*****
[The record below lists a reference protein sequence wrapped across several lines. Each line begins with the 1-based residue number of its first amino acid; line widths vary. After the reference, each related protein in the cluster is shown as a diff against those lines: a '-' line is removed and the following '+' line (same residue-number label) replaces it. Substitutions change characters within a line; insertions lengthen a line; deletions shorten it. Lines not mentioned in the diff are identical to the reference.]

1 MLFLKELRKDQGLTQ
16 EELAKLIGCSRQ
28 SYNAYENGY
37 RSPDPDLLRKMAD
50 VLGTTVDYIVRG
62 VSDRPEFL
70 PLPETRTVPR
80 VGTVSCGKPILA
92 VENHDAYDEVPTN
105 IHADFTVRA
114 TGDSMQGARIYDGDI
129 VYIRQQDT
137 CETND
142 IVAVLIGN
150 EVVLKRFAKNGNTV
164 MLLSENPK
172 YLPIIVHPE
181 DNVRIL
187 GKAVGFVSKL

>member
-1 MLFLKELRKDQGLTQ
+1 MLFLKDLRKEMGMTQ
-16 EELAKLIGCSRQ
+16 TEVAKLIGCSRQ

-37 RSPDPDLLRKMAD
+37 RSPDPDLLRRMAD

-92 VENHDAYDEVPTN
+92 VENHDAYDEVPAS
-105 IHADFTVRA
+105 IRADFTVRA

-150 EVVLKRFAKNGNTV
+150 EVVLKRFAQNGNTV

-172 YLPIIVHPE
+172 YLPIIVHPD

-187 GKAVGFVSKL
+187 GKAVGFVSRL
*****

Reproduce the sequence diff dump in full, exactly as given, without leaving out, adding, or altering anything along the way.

[The record below lists a reference protein sequence wrapped across several lines. Each line begins with the 1-based residue number of its first amino acid; line widths vary. After the reference, each related protein in the cluster is shown as a diff against those lines: a '-' line is removed and the following '+' line (same residue-number label) replaces it. Substitutions change characters within a line; insertions lengthen a line; deletions shorten it. Lines not mentioned in the diff are identical to the reference.]

1 MLFLKELRKDQGLTQ
16 EELAKLIGCSRQ
28 SYNAYENGY
37 RSPDPDLLRKMAD
50 VLGTTVDYIVRG
62 VSDRPEFL
70 PLPETRTVPR
80 VGTVSCGKPILA
92 VENHDAYDEVPTN
105 IHADFTVRA
114 TGDSMQGARIYDGDI
129 VYIRQQDT
137 CETND
142 IVAVLIGN
150 EVVLKRFAKNGNTV
164 MLLSENPK
172 YLPIIVHPE
181 DNVRIL
187 GKAVGFVSKL

>member
-1 MLFLKELRKDQGLTQ
+1 MLFLKDLRKEMGMTQ
-16 EELAKLIGCSRQ
+16 TEVAKLIGCSRQ

-37 RSPDPDLLRKMAD
+37 RSPDPDLLRRMAD

-92 VENHDAYDEVPTN
+92 VENHDAYDEVPAS
-105 IHADFTVRA
+105 IRADFTVRA

-150 EVVLKRFAKNGNTV
+150 EVVLKRFAQNGNTV

-172 YLPIIVHPE
+172 YLPIIVHPD

-187 GKAVGFVSKL
+187 GKAVGFVSRL